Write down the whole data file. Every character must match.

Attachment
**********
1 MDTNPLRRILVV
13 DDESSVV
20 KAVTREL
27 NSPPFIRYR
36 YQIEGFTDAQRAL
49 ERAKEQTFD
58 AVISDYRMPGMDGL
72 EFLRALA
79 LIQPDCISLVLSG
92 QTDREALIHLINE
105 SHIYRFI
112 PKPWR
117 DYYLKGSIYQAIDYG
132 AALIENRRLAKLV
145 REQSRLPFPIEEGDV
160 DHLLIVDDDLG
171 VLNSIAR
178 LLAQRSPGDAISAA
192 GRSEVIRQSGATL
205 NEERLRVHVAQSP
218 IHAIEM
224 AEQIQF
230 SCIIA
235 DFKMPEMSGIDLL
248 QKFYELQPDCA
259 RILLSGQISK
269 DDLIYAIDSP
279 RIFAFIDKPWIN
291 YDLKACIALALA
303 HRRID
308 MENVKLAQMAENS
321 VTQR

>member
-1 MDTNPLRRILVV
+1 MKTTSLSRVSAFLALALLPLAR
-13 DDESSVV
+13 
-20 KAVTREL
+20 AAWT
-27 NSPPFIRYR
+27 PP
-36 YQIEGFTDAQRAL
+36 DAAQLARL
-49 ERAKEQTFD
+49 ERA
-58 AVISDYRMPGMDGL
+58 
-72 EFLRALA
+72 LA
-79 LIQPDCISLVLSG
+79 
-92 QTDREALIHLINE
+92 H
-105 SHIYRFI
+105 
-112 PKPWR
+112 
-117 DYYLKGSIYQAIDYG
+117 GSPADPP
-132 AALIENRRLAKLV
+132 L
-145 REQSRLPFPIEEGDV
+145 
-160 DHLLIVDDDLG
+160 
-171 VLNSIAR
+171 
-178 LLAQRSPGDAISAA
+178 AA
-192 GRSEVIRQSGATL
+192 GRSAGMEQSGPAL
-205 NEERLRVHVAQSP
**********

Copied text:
1 MDTNPLRRILVV
13 DDESSVV
20 KAVTREL
27 NSPPFIRYR
36 YQIEGFTDAQRAL
49 ERAKEQTFD
58 AVISDYRMPGMDGL
72 EFLRALA
79 LIQPDCISLVLSG
92 QTDREALIHLINE
105 SHIYRFI
112 PKPWR
117 DYYLKGSIYQAIDYG
132 AALIENRRLAKLV
145 REQSRLPFPIEEGDV
160 DHLLIVDDDLG
171 VLNSIAR
178 LLAQRSPGDAISAA
192 GRSEVIRQSGATL
205 NEERLRVHVAQSP
218 IHAIEM
224 AEQIQF
230 SCIIA
235 DFKMPEMSGIDLL
248 QKFYELQPDCA
259 RILLSGQISK
269 DDLIYAIDSP
279 RIFAFIDKPWIN
291 YDLKACIALALA
303 HRRID
308 MENVKLAQMAENS
321 VTQR

>member
-1 MDTNPLRRILVV
+1 MKTTSLSRVSAFLALALLPLAR
-13 DDESSVV
+13 
-20 KAVTREL
+20 AAWT
-27 NSPPFIRYR
+27 PP
-36 YQIEGFTDAQRAL
+36 DAAQLARL
-49 ERAKEQTFD
+49 ERA
-58 AVISDYRMPGMDGL
+58 
-72 EFLRALA
+72 LA
-79 LIQPDCISLVLSG
+79 
-92 QTDREALIHLINE
+92 H
-105 SHIYRFI
+105 
-112 PKPWR
+112 
-117 DYYLKGSIYQAIDYG
+117 GSPADPP
-132 AALIENRRLAKLV
+132 L
-145 REQSRLPFPIEEGDV
+145 
-160 DHLLIVDDDLG
+160 
-171 VLNSIAR
+171 
-178 LLAQRSPGDAISAA
+178 AA
-192 GRSEVIRQSGATL
+192 GRSAGMEQSGPAL
-205 NEERLRVHVAQSP